More important perhaps is the practice of clearing the altar after the ablutions and not leaving any vessels but setting them aside on the credence table. Keep it simple seems to be the best advice.

  5. I laughed like a drain while reading this your article.

    I participated in many Byzantine Masses where the priest recited and chanted everything by heart, with no book except the Gospel book on the altar. And I am totally up for this. But this is rather impossible in Western rites, where there are several propers. So the altar lectern seems be indispensible, lest one would pour crumbs on the book instead of the corporal.

    I agree with you with the veil. In our congregation, we’re trying to DO the things (instead of getting rid of them), but in a PRACTICAL way. I mean: instead of doing a superficial washing for “the symbol”, we do it in a proper way. And the veil might be often practical, not only before the offertory, but also between the distribution of the communion and the purification.

    In fact, the purification should always take place in the end, because one can’t keep the people in silent prayer during long minutes, and the purification should be done properly.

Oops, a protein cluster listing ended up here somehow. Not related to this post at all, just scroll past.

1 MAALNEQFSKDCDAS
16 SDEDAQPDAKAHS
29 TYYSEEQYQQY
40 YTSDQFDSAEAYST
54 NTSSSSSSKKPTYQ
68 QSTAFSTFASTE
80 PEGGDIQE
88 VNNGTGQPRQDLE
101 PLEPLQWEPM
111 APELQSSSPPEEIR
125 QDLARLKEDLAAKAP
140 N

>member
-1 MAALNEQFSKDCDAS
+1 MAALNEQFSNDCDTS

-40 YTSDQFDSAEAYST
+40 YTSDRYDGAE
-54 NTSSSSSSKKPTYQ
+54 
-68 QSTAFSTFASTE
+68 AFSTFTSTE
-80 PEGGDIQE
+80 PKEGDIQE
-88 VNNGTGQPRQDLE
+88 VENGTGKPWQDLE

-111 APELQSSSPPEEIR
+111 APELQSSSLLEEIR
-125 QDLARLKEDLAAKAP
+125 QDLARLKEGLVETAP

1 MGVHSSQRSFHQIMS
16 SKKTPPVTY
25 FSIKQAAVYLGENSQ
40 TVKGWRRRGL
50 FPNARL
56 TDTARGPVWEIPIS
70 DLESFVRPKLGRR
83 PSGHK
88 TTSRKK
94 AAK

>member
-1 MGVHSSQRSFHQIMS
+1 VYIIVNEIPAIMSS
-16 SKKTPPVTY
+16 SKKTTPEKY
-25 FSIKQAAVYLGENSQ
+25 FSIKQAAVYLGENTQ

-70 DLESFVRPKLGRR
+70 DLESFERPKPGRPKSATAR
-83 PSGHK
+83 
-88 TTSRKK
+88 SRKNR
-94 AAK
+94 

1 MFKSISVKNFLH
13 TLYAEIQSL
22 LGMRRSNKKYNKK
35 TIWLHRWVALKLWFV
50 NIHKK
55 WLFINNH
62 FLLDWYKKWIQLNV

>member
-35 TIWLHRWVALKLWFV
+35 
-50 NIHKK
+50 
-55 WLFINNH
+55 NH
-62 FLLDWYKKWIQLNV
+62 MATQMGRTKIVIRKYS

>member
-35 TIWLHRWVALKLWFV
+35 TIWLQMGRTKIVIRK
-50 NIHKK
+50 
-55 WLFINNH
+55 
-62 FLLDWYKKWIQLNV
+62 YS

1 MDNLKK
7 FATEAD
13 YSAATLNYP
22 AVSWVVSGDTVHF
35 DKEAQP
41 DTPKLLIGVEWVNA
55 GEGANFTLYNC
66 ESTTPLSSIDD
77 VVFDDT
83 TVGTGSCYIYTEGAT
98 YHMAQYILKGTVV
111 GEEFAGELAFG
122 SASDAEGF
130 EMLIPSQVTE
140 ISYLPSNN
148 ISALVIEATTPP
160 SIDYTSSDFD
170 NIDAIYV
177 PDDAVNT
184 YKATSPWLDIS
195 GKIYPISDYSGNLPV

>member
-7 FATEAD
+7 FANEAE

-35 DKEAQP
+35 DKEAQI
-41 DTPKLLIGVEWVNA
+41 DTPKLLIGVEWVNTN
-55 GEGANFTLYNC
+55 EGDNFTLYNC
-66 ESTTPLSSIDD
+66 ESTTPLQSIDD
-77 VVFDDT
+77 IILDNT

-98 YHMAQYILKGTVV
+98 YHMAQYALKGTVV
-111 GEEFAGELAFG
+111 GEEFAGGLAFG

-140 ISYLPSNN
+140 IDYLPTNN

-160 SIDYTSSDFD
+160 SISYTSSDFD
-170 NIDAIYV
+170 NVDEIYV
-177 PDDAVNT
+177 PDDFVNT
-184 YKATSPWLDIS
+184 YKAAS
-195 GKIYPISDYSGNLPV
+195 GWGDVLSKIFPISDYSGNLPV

6. Too many wordy options. If we all got back to basics with simple liturgies life would be so much easier – from the altar and from the pew.
    Br G-M

    1. Yes, Graham-Michoel. There is a strong current of confusing worship with beautiful and ever-varying, creative poetry recitals! Thank you, also, for distinguishing wood and trees and seeing that this post is not primarily about the best style of altar bookstand 🙂 Blessings.

  7. In the Orthodox rite, the service book isn’t supposed to be placed on the altar in the first place. So we use either a free-standing lectern (which is not visually confusing at all) or a book small and light enough to be held in one hand comfortably. Bishops often use a server as a living lectern, as they have much larger service books typically.